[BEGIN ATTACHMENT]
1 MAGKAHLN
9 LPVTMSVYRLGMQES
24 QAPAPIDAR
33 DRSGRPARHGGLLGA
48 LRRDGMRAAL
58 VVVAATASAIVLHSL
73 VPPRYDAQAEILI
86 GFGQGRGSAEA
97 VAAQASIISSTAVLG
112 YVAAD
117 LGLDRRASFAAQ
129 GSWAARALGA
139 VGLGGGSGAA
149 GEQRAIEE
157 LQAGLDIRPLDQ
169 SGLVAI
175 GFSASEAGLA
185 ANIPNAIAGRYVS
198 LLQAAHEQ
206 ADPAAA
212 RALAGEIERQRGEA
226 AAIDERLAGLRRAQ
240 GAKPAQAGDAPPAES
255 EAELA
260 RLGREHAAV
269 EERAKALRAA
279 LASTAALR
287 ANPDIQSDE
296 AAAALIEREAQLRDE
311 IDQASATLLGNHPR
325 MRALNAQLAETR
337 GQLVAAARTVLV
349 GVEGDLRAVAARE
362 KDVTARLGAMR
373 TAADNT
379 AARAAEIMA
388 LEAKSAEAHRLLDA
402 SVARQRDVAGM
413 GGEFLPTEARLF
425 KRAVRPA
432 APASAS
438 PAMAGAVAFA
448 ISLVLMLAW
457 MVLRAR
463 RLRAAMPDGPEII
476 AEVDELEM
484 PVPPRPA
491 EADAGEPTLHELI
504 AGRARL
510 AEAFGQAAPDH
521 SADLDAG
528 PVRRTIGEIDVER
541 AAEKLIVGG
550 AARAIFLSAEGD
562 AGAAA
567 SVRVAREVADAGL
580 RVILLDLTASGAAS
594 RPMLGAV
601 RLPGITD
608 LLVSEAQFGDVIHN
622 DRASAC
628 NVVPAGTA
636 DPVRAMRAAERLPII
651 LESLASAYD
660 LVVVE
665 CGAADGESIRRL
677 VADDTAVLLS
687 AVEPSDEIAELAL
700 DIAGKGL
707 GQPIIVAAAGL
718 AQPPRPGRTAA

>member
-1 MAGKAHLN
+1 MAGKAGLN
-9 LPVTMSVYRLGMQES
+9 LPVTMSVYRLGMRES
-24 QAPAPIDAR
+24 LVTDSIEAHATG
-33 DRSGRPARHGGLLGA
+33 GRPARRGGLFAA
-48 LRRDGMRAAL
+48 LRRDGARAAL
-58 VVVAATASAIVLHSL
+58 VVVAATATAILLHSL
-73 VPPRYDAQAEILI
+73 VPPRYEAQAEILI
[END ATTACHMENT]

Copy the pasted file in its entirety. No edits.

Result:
1 MAGKAHLN
9 LPVTMSVYRLGMQES
24 QAPAPIDAR
33 DRSGRPARHGGLLGA
48 LRRDGMRAAL
58 VVVAATASAIVLHSL
73 VPPRYDAQAEILI
86 GFGQGRGSAEA
97 VAAQASIISSTAVLG
112 YVAAD
117 LGLDRRASFAAQ
129 GSWAARALGA
139 VGLGGGSGAA
149 GEQRAIEE
157 LQAGLDIRPLDQ
169 SGLVAI
175 GFSASEAGLA
185 ANIPNAIAGRYVS
198 LLQAAHEQ
206 ADPAAA
212 RALAGEIERQRGEA
226 AAIDERLAGLRRAQ
240 GAKPAQAGDAPPAES
255 EAELA
260 RLGREHAAV
269 EERAKALRAA
279 LASTAALR
287 ANPDIQSDE
296 AAAALIEREAQLRDE
311 IDQASATLLGNHPR
325 MRALNAQLAETR
337 GQLVAAARTVLV
349 GVEGDLRAVAARE
362 KDVTARLGAMR
373 TAADNT
379 AARAAEIMA
388 LEAKSAEAHRLLDA
402 SVARQRDVAGM
413 GGEFLPTEARLF
425 KRAVRPA
432 APASAS
438 PAMAGAVAFA
448 ISLVLMLAW
457 MVLRAR
463 RLRAAMPDGPEII
476 AEVDELEM
484 PVPPRPA
491 EADAGEPTLHELI
504 AGRARL
510 AEAFGQAAPDH
521 SADLDAG
528 PVRRTIGEIDVER
541 AAEKLIVGG
550 AARAIFLSAEGD
562 AGAAA
567 SVRVAREVADAGL
580 RVILLDLTASGAAS
594 RPMLGAV
601 RLPGITD
608 LLVSEAQFGDVIHN
622 DRASAC
628 NVVPAGTA
636 DPVRAMRAAERLPII
651 LESLASAYD
660 LVVVE
665 CGAADGESIRRL
677 VADDTAVLLS
687 AVEPSDEIAELAL
700 DIAGKGL
707 GQPIIVAAAGL
718 AQPPRPGRTAA

>member
-1 MAGKAHLN
+1 MAGKAGLN
-9 LPVTMSVYRLGMQES
+9 LPVTMSVYRLGMRES
-24 QAPAPIDAR
+24 LVTDSIEAHATG
-33 DRSGRPARHGGLLGA
+33 GRPARRGGLFAA
-48 LRRDGMRAAL
+48 LRRDGARAAL
-58 VVVAATASAIVLHSL
+58 VVVAATATAILLHSL
-73 VPPRYDAQAEILI
+73 VPPRYEAQAEILI